Skift Take

There's no better way to tackle a long distance in Europe than on a well-run night train. Unfortunately, the ideal night train is still just a dream rather than a reality.

Sarah and Sonia pile out of a rain-smattered train at Berlin Central Station, surprised they feel so rested after sleeping on Europe’s newest night train service, but also over an hour late.

“When you see the beds, they don’t look like the most comfortable ones,” said Sarah, a midwifery student from Belgium. But, pulling on their rucksacks after their journey from Brussels, the friends feel ready for a weekend of sightseeing.

They travelled with European Sleeper, a Dutch-Belgian startup whose launch in May is part of a renaissance of night train travel.

The company says there’s demand for such services, which offer a lower emissions alternative to airplanes for climate conscious travellers while bringing back some of the romance of an older and slower form of travel for enthusiasts.

But the revival faces many obstacles, from securing funding and profits amid cut-throat competition from low-cost airlines to running reliable services on Europe’s overcrowded and ageing rail network.

Sarah and Sonia’s train is a case in point. European Sleeper said it endured a time-consuming back and forth with national train operators to agree on timetables for its Brussels-to-Berlin service.

“It’s very bureaucratic and complicated,” Chris Engelsman, European Sleeper’s co-founder, told Reuters.

The company also spent a year-and-a-half scouring Europe for second-hand sleeper train coaches to rent. The refurbished couchettes in off-white and faded red had cases of faulty power sockets and broken toilets as they transported more than 20,000 people over European Sleeper’s first summer season.

In extreme cases, last-minute technical faults forced the company to downgrade some passengers to overnight seats or cancel their tickets altogether.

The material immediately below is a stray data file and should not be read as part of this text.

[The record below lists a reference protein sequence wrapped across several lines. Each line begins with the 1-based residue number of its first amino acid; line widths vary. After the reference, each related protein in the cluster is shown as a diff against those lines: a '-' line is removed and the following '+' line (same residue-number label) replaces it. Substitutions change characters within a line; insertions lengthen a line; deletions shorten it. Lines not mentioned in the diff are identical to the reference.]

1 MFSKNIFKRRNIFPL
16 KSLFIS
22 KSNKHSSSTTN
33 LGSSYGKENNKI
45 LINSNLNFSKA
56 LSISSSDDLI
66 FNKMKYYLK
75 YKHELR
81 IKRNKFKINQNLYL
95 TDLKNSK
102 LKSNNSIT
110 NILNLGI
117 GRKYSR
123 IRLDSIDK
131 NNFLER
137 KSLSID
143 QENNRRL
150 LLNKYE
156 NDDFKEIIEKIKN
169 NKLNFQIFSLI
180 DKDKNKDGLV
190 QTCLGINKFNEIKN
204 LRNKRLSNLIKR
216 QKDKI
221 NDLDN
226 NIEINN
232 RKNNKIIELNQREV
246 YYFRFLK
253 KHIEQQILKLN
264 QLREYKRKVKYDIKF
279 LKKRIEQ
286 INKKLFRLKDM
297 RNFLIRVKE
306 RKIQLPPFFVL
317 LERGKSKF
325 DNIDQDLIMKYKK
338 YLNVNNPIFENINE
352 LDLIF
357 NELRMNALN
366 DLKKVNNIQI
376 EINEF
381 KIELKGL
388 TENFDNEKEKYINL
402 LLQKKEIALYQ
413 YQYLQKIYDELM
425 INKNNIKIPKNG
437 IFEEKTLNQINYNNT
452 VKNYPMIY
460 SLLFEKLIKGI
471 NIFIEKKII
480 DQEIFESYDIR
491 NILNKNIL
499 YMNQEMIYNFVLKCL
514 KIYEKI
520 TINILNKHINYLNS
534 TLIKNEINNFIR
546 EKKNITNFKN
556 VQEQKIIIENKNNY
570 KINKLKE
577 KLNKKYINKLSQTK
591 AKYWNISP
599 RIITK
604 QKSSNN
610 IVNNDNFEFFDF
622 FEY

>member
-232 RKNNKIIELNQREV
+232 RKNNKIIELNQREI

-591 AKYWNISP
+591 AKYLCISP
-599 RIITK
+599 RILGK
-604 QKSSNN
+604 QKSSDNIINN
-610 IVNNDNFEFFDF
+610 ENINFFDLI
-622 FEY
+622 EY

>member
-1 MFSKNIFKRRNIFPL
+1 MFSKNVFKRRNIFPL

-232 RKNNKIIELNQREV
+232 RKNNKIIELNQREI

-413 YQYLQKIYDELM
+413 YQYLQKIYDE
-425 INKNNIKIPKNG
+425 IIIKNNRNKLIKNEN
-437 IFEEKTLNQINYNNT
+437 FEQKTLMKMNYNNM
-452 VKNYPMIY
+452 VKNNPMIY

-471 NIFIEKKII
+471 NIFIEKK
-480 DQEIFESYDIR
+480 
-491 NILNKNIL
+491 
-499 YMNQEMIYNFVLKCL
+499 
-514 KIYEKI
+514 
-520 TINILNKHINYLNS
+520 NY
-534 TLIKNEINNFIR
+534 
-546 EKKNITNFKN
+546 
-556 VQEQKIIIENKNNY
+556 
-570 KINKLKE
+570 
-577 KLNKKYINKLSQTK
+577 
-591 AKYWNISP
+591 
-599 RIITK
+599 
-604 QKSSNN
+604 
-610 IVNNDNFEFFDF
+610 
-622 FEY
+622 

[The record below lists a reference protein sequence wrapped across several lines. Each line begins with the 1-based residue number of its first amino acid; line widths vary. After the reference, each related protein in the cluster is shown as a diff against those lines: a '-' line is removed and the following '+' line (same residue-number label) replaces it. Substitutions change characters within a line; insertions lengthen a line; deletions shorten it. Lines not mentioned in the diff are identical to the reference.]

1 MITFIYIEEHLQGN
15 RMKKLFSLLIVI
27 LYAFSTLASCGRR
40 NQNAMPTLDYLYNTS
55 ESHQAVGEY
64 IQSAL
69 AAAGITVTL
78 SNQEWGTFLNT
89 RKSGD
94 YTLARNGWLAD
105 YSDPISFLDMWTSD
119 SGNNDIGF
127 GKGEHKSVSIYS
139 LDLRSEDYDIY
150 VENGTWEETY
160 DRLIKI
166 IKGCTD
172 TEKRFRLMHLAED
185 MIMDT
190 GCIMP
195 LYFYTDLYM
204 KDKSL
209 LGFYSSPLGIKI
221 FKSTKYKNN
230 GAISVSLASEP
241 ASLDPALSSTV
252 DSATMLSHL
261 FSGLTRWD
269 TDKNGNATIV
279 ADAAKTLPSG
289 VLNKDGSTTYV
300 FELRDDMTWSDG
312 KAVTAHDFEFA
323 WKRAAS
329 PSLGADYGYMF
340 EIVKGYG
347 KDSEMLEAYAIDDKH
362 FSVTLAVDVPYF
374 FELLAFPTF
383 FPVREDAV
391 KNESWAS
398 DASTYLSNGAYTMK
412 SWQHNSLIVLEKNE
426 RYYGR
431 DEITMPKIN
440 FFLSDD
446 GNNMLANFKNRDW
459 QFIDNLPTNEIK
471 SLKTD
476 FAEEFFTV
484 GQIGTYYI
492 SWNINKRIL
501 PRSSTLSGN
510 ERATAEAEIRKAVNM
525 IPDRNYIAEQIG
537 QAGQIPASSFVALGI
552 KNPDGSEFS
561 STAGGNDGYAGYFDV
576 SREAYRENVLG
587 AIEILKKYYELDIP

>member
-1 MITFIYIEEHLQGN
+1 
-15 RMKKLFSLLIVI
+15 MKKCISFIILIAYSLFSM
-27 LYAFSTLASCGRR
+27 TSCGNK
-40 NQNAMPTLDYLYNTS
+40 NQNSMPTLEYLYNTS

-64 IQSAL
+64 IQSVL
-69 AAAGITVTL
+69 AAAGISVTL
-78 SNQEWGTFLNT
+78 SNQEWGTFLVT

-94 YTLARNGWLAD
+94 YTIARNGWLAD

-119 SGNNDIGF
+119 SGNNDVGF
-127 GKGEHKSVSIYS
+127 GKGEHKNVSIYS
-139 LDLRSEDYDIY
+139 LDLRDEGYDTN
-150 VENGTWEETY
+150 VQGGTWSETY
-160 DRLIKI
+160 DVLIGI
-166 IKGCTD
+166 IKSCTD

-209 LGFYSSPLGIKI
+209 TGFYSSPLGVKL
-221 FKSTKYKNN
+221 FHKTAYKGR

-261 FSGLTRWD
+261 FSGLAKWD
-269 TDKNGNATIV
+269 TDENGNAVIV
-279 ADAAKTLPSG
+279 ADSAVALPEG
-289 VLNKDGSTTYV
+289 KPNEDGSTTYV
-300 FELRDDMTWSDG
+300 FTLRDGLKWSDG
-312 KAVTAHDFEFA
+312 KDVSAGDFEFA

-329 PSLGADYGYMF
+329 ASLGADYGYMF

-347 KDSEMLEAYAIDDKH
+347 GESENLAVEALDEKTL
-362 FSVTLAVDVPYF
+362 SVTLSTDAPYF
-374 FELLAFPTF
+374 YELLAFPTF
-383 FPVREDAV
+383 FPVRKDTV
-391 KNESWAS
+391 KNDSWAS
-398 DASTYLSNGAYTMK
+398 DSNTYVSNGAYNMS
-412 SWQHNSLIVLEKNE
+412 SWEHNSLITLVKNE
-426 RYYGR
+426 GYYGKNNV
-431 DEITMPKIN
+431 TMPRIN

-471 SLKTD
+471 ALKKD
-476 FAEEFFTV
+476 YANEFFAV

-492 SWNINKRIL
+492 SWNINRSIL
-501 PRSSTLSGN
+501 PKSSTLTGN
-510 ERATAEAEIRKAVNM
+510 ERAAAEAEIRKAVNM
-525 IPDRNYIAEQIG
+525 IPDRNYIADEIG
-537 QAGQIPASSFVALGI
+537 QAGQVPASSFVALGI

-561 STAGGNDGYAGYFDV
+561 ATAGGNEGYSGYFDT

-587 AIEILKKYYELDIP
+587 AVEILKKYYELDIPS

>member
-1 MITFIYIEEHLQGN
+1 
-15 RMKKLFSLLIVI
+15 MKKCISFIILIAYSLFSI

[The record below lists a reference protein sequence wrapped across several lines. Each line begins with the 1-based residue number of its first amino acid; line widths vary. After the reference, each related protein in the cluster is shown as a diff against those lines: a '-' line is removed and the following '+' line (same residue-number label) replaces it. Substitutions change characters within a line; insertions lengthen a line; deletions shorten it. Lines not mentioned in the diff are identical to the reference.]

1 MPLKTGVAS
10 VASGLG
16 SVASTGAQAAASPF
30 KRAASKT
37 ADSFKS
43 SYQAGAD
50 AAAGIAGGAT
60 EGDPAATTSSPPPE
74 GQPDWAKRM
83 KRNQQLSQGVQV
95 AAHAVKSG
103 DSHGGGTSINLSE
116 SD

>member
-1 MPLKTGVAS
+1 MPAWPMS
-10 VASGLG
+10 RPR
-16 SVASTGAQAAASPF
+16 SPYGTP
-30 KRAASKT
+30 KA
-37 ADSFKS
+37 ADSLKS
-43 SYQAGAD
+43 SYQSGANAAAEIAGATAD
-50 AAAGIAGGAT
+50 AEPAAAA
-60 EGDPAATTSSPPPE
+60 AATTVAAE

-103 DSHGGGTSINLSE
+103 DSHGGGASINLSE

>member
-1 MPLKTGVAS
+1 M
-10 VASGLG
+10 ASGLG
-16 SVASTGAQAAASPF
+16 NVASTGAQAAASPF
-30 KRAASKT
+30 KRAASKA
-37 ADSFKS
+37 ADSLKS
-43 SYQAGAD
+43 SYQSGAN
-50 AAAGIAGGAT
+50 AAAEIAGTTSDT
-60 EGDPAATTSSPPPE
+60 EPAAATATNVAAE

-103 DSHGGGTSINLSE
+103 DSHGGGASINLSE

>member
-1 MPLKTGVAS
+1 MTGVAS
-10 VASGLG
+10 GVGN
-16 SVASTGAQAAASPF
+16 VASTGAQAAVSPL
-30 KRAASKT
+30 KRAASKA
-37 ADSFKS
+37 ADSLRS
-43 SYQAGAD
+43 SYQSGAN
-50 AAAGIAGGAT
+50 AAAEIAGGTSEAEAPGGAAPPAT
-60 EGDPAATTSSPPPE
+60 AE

“The main investment that we are at the moment looking for is in the rolling stock because that is such a critical part of the whole business,” Engelsman said.

The company is hoping to raise 40-60 million euros ($43-63 million) to buy its own coaches, ten times the amount it has raised so far from investors and crowdfunding.

Other operators are backed by government money, with Austria’s OBB leading the charge.

It is expanding its Nightjet network, which transported 1.5 million passengers last year, with sleeper carriages often booked out weeks in advance. Two new routes connecting Berlin with Paris and Brussels start from December.

OBB spent 720 million euros on 33 next-generation night trains, developed with Siemens Mobility.

“There is higher demand,” said Alberto Mazzola, executive director of the CER lobby representing European rail companies.

“But the main challenge is the business plan.”


Years of decline in Europe’s night train network coincided with the rise of low-cost airlines.

Today, a night train from Berlin to Zurich costs around 160 euros and takes over 12 hours. An easyJet flight between the two cities is much quicker, even including airport security, and costs less than half that.

Calculations by the Norwegian government underscore the profitability challenge. Last year it dampened hopes for a new route from Oslo to Copenhagen, saying it would have to spend up to $4 million a year in subsidies to offer tickets at a rate that travellers are prepared to pay.

“It’s not easy and it’s not our aim to become rich,” European Sleeper’s Engelsman said.

His company is nevertheless planning to expand, starting with the long-delayed extension of its line to Prague from March 2024. It is also eyeing an Amsterdam-to-Barcelona route.

Supporters of night trains are pushing for more state help to compete against budget airlines, such as a value-added tax exemption on cross-border routes and lower track access charges.

France said in September it would seek support for a minimum price on flights in the European Union to try to reduce airlines’ contribution to climate change, which could also help.

Cost pressures aside, night train operators must navigate Europe’s ageing network of mismatched gauge systems and different languages.

At night, trains compete with freight traffic and construction works, and during the busy morning hours they vie for arrival slots at stations with commuter services.

Sarah and Sonia’s train, European Sleeper’s ES453 service, pulled in at 7.57 a.m., one hour and nine minutes late.

Sonia didn’t mind, though: “We could sleep a bit longer.”

($1 = 0.9381 euros)

(Additiona reporting by Victoria Klesty; Editing by Matthias Williams and Mark Potter)

This article was written by Rachel More from Reuters and was legally licensed through the DiveMarketplace by Industry Dive. Please direct all licensing questions to [email protected].


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Photo credit: First night train connecting Brussels and Berlin starts operations. Reuters

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